Actually, the amplitude of this matter disaggregated by Guo et al., in American Heart Journal in 2003. Results of these studies confirm that most cardiovascular physiological parameters (such as heart rate, blood pressure, electrocardiogram indices) and pathophysiological events [myocardial ischemia/infarction, sudden cardiac death) show circadian rhythms [49]. Interestingly, Mann et al. had prior showed that patients with primary autonomic failure and very low sympathetic and parasympathetic activities also have a high incidence of nondipping [50], suggesting that it is the inability to modulate autonomic tone that is responsible for the nondipping phenomenon [51]. Other factors be taken into account, a quantitative analysis of the effects of activity and time of day on the diurnal variations of blood pressure clearly indicated there was no significant diurnal variation of BP which is independent of activity [52]. To a deeper approach, in normoalbuminuric normotensive type 1 diabetic patients without any degree of autonomic dysfunction, according to traditional cardiovascular tests, diastolic BP night/day ratio is associated with an increased glomerular filtration rate and an increased extracellular volume. The disruption of the circadian rhythm of sympathovagal activity in non−dipper patients was associated with higher levels in systolic and diastolic blood pressure and with a reduced decline in their levels during the night [53]. Dippers suffering from hypertension independently present with cardiovascular events without having a positive history [54].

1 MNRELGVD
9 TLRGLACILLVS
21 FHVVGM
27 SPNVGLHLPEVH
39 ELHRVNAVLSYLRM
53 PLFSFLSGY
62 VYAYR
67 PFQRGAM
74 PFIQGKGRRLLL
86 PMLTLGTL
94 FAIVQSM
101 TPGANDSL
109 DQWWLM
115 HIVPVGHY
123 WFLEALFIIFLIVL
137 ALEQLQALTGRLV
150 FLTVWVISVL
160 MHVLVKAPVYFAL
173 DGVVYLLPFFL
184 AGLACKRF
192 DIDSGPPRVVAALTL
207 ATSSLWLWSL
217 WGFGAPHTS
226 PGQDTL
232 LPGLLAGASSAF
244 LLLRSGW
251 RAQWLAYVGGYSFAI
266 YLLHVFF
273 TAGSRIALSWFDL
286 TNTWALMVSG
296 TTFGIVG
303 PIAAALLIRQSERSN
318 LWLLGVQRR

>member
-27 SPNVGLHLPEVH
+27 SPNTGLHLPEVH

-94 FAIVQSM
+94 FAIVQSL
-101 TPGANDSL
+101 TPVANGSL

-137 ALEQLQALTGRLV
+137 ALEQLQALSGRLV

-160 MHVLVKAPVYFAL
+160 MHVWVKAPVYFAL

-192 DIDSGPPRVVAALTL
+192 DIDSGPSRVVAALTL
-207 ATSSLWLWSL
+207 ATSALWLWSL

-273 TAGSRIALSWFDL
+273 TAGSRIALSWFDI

Is there a clinical relevance of the biologic clock to pregnancy? The endogenous placental clock: Circadian variation of the HPA axis is dependent on clock gene rhythms in the hypothalamus, but it is not known whether pregnancy-induced changes in maternal glucocorticoid levels are mediated via this central clock [55]. Does a placenta function like a tuned clock? Recent recognition that clock genes are expressed in the placenta, together with observations linking circadian disruption with compromised placental function, suggests that circadian variation may be an important component of the normal placental phenotype [56]. Of note is that, for both pregnant women with complications in either the second or third trimester and healthy pregnant women, melatonin levels were the highest at night, decreased throughout the early morning, and were the lowest during the day, demonstrating significant daily fluctuations [57].